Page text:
Fintech in Africa

There used to be a debate over the extent to which fintech would challenge traditional African banks, but such a discussion now looks outdated. It is now a question of how quickly established banks adopt new technology and methods, and how fast those who fail to do so will fall by the wayside. The fintech sector has grown rapidly in Africa over the past few years, as technology has helped reduce banking costs for the benefit of both service providers and customers.


Image : husjur02/

Only the pace of change has increased as a result of the coronavirus crisis, as branch closures forced customers who previously resisted the lure of online and mobile banking to give it a try. Consultants McKinsey forecast that the number of African people with bank accounts will jump from 300m in 2017 to 450m by 2022 but that change will not be driven by physical banks, as the number of branches has not increased for five years and has actually fallen in South Africa. 

Africa is the second largest banking market in the world today in terms of growth and profitability, partly because of the rapid adoption of new technology. Although most customers have yet to try banking apps, 80% of African banks now offer them and almost all the rest plan to roll them out in the near future. Just 12% of African banks regard themselves as digital-first banks and another 48% say they are transitioning towards becoming digital-first banks, so the landscape of the African banking industry may look very different in the near future.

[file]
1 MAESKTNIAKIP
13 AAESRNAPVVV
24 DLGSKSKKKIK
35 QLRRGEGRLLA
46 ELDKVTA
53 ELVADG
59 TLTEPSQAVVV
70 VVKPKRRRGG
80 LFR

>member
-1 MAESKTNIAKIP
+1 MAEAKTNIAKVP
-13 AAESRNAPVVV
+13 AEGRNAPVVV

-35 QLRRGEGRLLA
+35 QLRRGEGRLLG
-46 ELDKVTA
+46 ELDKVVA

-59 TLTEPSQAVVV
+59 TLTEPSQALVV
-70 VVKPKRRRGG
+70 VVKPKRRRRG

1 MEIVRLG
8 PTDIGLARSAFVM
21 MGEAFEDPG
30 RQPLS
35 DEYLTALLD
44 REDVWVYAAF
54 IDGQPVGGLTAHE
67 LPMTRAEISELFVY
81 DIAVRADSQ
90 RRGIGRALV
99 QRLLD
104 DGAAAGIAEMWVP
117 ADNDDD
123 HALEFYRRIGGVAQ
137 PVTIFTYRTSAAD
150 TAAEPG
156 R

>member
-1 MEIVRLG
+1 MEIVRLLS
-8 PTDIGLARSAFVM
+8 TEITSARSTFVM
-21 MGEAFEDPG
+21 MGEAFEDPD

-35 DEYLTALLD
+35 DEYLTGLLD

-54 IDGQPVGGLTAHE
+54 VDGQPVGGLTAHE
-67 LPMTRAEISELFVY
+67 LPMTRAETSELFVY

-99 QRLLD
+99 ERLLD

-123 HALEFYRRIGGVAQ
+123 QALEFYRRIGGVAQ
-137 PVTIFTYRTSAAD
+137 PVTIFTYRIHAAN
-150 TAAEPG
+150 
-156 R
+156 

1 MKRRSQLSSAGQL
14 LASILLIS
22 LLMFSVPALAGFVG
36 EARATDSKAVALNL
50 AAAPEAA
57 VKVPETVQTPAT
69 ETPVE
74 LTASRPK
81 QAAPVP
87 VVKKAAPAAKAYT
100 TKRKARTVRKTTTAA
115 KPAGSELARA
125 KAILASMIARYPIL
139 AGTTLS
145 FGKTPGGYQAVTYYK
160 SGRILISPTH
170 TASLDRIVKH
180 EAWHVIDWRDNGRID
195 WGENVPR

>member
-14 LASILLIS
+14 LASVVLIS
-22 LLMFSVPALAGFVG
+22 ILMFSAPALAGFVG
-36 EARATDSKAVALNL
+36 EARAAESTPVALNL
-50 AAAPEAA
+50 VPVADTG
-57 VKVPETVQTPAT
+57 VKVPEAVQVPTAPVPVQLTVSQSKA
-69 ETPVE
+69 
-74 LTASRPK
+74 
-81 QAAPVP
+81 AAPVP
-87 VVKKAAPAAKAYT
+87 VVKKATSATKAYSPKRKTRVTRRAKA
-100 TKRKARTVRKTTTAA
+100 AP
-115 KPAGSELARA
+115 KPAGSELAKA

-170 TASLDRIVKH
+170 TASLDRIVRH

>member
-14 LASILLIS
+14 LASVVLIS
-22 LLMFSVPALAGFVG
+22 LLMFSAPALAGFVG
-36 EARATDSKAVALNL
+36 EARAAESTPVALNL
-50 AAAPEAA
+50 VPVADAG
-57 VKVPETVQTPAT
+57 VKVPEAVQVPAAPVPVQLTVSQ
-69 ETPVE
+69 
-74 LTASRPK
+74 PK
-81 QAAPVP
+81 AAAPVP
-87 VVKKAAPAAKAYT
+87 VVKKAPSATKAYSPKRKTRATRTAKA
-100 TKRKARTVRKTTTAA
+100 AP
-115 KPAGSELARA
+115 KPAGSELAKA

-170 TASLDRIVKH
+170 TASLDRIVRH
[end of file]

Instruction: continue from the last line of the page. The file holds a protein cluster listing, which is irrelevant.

In our special report on the rise of fintech in Africa, we speak to some of Africa’s most progressive banks and fintech providers as the continent moves, slowly but surely into the digital era.

The Covid-19 pandemic has had a massive impact on the uptake of digital banking in Africa. Those banks that had already invested heavily in digital infrastructure saw rapid increases in the use of their new platforms as physical bank branches were forced to close.